PM Modi set to inaugurate building amid Opposition boycott
State leader Narendra Modi is set to initiate India’s new parliament building despite a boycott of the ceremony by 19 opposition parties.
The opposition has criticised the government for not asking the president to open the new building.
They likewise impugned the choice to hold the occasion on the birth commemoration of Hindutva ideologue VD Savarkar.
The ruling Bharatiya Janata Party (BJP) has called the boycott a “disrespect of democracy”.
The new parliament building is important for the public authority’s aggressive venture to foster the Focal Vista power hallway in capital Delhi.
On Sunday, as the new structure is initiated, Mr Modi will likewise divulge another 75-rupee coin to celebrate the occasion and act as a recognition for 75 years of India’s freedom.
Built in front of the colonial-era parliament, the new four-storey building – built at an estimated cost of 9.7bn rupees ($117.1m, £94.2m) – has increased seating capacity.
The Lok Sabha chamber, which will seat the lower house of the parliament, is designed in the likeness of a peacock, India’s national bird. The Rajya Sabha chamber, which will seat the lower house, is designed resemble the lotus, India’s national flower.
On Wednesday, 19 parties – including the main opposition Congress – announced their “collective decision” to boycott the inauguration ceremony.
Congress president Mallikarjun Kharge and party leader Rahul Gandhi said that the building should have been inaugurated by President Draupadi Murmu, the parliament’s highest constitutional authority.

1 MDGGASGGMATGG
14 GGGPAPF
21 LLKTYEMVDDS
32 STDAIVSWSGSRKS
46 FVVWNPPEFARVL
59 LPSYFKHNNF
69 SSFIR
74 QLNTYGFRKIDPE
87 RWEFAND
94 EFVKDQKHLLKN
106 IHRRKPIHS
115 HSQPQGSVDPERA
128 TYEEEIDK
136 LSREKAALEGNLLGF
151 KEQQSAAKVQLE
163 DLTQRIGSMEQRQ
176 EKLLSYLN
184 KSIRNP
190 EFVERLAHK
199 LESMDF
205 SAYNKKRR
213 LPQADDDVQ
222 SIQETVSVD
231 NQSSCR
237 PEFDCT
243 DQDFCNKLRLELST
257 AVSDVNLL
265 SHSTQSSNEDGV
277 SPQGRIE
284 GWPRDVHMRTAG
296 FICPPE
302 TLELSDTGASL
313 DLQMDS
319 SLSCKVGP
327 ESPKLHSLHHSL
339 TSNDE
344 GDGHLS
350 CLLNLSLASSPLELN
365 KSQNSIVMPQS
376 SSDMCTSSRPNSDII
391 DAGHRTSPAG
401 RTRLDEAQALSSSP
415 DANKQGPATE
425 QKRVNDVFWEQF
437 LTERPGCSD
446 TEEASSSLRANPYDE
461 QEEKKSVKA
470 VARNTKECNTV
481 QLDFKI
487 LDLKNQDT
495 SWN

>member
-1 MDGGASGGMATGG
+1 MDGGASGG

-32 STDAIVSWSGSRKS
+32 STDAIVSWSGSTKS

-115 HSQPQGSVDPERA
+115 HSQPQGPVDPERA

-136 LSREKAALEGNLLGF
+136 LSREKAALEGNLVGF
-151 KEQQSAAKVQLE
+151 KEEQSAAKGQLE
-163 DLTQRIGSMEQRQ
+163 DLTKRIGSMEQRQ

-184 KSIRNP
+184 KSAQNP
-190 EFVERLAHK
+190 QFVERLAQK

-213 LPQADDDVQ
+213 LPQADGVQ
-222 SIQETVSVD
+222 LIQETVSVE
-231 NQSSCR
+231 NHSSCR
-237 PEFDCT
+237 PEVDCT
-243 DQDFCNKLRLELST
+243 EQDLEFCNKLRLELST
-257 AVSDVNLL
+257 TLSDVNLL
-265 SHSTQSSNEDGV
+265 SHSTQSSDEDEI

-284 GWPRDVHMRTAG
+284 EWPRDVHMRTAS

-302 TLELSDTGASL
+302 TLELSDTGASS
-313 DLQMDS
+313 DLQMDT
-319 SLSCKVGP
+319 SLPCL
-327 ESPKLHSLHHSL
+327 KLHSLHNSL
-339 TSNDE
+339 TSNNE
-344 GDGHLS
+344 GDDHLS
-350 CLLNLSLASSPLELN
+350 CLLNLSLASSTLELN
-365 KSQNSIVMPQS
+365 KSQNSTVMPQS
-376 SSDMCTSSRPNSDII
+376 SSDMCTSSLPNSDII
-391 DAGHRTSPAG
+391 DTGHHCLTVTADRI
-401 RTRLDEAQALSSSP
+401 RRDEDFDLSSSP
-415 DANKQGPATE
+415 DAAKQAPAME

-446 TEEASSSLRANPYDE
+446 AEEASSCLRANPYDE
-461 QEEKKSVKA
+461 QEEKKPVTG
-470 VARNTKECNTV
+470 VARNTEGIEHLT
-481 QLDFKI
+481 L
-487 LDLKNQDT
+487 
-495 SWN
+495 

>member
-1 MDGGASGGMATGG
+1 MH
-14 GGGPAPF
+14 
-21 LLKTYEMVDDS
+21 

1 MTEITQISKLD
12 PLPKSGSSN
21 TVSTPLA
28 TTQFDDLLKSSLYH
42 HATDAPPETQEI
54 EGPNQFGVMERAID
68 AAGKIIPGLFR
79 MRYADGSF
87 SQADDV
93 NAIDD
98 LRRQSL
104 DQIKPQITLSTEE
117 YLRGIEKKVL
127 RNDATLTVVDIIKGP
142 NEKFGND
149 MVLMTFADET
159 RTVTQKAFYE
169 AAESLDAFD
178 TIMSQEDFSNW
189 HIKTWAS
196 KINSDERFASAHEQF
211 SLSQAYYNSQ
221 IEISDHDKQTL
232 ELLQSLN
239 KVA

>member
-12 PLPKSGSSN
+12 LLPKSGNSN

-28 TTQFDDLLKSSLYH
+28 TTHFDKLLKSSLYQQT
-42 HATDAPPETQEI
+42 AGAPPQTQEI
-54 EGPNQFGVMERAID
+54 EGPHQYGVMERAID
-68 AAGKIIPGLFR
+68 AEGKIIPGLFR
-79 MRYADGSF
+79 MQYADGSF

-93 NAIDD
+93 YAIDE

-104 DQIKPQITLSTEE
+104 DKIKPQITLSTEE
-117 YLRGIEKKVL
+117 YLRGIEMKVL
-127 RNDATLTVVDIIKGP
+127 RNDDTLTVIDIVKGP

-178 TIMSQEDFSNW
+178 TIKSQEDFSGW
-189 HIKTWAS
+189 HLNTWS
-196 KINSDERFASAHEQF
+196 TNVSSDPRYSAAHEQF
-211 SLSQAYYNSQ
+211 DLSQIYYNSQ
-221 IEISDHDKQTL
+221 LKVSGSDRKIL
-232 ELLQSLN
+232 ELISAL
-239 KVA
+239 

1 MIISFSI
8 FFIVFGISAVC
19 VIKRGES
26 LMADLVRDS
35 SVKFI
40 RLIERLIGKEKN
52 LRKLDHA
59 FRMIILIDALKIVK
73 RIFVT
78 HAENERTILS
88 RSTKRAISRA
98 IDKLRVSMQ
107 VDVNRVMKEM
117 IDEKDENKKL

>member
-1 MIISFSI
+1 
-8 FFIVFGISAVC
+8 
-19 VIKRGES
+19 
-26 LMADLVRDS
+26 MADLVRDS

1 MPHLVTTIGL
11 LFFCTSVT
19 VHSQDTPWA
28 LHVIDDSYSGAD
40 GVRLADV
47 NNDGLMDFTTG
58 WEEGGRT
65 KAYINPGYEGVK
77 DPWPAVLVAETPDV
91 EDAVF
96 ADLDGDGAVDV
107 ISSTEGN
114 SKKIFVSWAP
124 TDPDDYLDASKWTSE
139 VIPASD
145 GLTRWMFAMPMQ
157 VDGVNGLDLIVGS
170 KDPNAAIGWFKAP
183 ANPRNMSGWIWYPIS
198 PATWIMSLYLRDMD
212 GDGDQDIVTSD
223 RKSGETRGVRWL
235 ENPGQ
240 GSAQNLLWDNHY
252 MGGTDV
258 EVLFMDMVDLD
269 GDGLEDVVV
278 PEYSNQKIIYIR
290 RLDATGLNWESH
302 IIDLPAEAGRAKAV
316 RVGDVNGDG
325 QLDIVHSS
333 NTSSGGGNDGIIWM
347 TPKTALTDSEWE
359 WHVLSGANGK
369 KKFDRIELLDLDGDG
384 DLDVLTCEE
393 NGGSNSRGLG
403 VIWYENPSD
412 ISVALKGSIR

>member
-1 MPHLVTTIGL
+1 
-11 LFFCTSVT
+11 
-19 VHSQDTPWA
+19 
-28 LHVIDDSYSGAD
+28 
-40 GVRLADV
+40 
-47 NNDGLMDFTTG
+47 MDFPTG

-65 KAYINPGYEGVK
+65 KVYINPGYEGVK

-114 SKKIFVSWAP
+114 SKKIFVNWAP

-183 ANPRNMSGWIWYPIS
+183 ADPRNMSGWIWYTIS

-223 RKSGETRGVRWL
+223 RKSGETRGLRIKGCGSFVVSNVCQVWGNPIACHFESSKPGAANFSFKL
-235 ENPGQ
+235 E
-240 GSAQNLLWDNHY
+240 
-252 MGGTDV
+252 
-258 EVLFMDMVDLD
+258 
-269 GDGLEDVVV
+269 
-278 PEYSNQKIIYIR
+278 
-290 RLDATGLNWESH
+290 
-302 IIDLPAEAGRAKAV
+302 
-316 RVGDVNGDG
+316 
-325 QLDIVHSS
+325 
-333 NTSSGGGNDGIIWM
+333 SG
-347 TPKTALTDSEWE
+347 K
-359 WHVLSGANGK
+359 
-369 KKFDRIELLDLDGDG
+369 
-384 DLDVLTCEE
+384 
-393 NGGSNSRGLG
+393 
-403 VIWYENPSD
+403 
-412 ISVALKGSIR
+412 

Congress MP Jairam Ramesh also criticised the government’s decision to hold the event “on the birth anniversary of the man [Savarkar] who opposed Mahatma Gandhi vehemently all his life”.
Commentators say the row reflects a fractious milieu where the ruling party and the opposition are unable to reach an agreement on most issues.
“Both sides need to find a way out of the separate corners they have backed themselves into. They must do so because history will not forgive them if they won’t,” The Indian Express newspaper argued in an editorial. “They must do so, for the sake of the people, and for the people’s parliament.”
As the new parliament is inaugurated, it will also witness protests by India’s top wrestlers outside the building.
The wrestlers, including Olympic medallists, have been on a months-long protest at Jantar Mantar, a heritage site in the capital Delhi, demanding the resignation and arrest of their wrestling federation president, Brij Bhushan Singh
Singh, an influential lawmaker and politician from BJP, is accused of sexual abuse and harassment of female wrestlers – allegations he denies.